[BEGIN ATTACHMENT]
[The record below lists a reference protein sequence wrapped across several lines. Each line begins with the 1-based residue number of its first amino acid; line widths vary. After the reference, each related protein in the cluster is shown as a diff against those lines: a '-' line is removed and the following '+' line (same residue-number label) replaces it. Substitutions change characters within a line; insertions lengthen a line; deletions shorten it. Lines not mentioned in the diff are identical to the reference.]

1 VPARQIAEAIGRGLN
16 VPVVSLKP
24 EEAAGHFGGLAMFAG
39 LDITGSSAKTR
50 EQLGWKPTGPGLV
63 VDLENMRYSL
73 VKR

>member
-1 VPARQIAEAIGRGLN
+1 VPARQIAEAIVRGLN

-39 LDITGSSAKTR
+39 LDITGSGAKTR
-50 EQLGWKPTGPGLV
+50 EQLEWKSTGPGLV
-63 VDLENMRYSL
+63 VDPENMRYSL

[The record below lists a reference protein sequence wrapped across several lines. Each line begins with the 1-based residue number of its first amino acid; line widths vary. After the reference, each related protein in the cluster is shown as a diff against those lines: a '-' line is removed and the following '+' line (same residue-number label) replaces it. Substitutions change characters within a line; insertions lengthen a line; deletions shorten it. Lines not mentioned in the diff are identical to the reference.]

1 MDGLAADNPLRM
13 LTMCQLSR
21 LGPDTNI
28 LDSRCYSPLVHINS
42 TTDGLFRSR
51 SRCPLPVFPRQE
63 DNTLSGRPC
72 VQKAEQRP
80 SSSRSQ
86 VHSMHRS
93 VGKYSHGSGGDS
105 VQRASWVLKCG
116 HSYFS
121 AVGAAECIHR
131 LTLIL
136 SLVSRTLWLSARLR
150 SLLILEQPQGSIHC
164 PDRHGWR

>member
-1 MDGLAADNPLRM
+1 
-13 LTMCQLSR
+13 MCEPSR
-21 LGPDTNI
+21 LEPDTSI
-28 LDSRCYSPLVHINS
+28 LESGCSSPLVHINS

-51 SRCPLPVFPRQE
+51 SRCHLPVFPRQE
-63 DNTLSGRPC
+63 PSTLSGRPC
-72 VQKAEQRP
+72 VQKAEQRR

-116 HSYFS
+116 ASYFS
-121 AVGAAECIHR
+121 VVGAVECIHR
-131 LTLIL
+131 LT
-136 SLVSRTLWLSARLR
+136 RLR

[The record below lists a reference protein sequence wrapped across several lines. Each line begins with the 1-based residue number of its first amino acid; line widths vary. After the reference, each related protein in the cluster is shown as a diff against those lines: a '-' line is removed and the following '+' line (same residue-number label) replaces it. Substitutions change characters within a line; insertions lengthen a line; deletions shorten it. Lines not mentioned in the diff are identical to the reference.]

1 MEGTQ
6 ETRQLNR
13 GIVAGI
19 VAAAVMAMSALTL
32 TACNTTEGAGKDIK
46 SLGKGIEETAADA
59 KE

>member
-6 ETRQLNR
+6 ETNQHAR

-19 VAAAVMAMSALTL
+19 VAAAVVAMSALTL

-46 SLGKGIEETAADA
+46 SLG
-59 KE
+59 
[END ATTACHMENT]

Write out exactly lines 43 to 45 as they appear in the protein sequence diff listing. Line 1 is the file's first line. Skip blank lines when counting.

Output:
+21 LEPDTSI
-28 LDSRCYSPLVHINS
+28 LESGCSSPLVHINS